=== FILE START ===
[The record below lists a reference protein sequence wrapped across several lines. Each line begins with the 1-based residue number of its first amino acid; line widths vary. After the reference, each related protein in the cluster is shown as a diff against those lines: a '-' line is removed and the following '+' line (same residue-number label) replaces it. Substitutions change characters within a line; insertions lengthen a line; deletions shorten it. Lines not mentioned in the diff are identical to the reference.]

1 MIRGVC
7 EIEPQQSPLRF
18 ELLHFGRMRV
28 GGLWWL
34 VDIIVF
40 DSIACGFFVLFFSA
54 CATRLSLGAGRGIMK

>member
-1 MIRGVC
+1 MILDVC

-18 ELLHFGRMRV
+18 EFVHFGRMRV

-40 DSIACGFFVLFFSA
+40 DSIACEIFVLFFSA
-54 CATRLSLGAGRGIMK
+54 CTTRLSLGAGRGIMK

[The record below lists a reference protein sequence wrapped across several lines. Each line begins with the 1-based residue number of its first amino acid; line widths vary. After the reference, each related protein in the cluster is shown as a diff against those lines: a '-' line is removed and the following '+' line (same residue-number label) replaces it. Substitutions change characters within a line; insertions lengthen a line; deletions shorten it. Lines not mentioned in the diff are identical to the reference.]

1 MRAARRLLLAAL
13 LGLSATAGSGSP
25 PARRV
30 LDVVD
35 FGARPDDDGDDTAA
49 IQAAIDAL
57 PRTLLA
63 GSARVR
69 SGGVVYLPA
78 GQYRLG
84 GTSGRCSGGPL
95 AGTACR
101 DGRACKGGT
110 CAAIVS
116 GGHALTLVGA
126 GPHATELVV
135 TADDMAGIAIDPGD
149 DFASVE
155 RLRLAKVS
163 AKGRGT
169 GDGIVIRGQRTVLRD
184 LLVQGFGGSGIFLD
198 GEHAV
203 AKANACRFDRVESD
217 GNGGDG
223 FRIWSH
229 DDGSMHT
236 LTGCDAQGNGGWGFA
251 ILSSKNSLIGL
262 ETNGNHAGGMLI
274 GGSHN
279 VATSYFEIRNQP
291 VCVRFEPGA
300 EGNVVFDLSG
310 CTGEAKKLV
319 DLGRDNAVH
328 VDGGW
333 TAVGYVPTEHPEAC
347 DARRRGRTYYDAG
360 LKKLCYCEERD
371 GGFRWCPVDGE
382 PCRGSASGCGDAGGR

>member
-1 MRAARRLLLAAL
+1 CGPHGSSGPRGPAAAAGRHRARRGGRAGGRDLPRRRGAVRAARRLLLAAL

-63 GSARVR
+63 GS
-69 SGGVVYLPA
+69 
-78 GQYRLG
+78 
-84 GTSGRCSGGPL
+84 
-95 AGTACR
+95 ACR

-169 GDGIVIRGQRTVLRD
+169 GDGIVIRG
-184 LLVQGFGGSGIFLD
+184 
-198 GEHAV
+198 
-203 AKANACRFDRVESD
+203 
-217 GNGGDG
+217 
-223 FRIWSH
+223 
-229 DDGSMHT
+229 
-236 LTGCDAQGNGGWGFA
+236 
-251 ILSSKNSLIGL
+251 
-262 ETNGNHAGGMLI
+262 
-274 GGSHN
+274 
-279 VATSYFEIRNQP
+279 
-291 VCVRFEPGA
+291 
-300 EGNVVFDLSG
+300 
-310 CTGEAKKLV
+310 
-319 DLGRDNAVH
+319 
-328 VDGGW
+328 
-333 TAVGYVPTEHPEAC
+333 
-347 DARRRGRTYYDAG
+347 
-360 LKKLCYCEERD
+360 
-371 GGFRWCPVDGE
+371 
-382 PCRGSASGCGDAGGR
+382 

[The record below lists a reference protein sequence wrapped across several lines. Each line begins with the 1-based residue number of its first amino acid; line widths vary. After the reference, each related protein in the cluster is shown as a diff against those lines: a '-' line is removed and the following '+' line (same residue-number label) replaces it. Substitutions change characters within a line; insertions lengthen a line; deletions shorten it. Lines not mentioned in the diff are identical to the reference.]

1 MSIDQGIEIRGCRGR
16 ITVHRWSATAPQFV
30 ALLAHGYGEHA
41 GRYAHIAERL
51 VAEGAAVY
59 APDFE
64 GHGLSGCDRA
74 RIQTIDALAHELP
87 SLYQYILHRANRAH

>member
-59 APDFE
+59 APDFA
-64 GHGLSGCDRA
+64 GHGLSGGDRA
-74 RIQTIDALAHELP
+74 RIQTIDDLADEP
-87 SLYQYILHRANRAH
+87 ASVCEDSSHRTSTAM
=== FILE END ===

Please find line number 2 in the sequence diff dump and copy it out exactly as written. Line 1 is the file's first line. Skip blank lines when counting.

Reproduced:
1 MIRGVC